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Scott’s fourth place joy in Glenmore 24 ultra race

Written by Fiona

September 06 2016

The fifth outing of the Glenmore 24 Trail Race took place at the weekend. It is Scotland’s original 24-hour off-road ultra marathon. I spoke to Scott Nicol, 47, of Bearsden, who took fourth place in only his second year of ultra running.

The G24 race challenges participants to run as many four-mile laps as they can of a forest route near Loch Morlich in the Highlands in 24 hours. (There’s also a 12-hour race and a relay class.)

In 2011, the first G24 had 27 runners across two classes and this year there were 89 in the 24-hour race, 37 in the 12-hour race and 10 relay teams.

G24 2016 first five runners were:

  • David Shaw with 32 laps and a total of 128 miles.
  • Ross Grieve: 31 laps, 124 miles
  • Mark Wheeler: 30 laps, 120 miles
  • Scott Nicol: 28 laps, 112 miles
  • Shona Young: 27 laps, 108 miles
Scott, second from right, with running friends and support crew.

Scott, second from right, with running friends and support crew.

Scott runs his first G24

Scott stated running ultra races last year with the D33, Highland Fling and Devil o’ the Highlands. This year he has completed the Glentress Trail Marathon, the Fling, the Devil and now the G24.

The G24 was Scott’s 2016 goal event and he worked towards it with coach and experienced ultra runner Neil MacNicol of RunRecover. Scott says: “I wanted to see how I’d cope with 24-hour races and I was keen to attempt the elusive 100-plus miles.”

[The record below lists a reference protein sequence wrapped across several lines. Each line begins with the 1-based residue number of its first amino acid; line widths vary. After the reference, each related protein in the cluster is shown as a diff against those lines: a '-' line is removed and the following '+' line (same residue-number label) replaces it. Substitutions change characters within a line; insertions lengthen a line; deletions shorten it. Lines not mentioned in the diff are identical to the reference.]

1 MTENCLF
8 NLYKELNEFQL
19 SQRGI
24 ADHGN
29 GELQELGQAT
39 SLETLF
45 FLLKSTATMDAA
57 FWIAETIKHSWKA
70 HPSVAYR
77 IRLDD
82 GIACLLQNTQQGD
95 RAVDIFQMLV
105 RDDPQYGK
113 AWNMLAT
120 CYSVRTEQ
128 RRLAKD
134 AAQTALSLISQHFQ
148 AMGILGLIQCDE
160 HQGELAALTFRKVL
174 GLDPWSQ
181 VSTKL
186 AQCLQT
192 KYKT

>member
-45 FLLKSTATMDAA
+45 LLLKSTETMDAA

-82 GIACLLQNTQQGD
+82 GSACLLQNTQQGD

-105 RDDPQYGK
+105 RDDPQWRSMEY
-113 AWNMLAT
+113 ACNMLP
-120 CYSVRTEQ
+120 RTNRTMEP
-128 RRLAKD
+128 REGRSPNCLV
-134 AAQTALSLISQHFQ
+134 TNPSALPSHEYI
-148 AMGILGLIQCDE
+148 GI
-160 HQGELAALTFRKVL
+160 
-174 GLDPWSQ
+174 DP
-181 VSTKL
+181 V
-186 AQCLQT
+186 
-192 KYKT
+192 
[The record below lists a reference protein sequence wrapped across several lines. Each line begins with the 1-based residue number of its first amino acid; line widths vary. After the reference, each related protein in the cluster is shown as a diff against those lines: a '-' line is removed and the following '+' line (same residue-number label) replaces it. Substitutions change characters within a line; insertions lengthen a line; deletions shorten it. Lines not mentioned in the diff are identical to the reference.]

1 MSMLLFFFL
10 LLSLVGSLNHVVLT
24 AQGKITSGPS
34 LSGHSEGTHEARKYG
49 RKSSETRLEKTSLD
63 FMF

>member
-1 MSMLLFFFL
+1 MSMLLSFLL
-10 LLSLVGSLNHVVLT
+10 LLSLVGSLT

Neil created monthly training plans to give focus and structure to Scott’s training while also allowing him to take part in a number of races in the build up to the G24.

Scott says: “The training format was three progressive weeks with week four to recover, or else I’d taper in that week of recovery so I could do a race.

“With Neil’s approach I have found I have run fewer miles each week but with a focus on quality runs. The general schedule has been back-to-back weekend runs with tempo and endurance work throughout the week.

“Neil also introduced weights and stretching as part of the plan.”

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Day of the G24

Race day nerves were not helped by a sore throat in the days leading up to the race. Scott was worried that all his training would be wasted but on the day before the race, his throat felt suddenly better. He says: “All I had to do after that was stay calm. This is far easier said than done because you realise that ultra distance events like these are as much a mental challenge as a physical one.”

There were other challenges, including unusually high temperatures and midges.

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Scott says: “I had to run for most of the night with a midge net over my face. I did wear leggings to protect my legs from bites but in the end the heat got the better of me. It was so warm this weekend.

“Although many people might think it would be boring running the same four mile lap over and over I found it quite comforting simply knowing where you were and what you had coming up. I walked the steep stuff and ran the easier flat stuff and just kept repeating that.”

The hardest part for Scott was making sure he ran slower on the first laps. He says: “I know it’s different for every runner but for me running four miles in 45 to 50 minutes was hard in the beginning. You have much more energy then and naturally you want to push on. But that’s the wrong tactic in these long-distance races.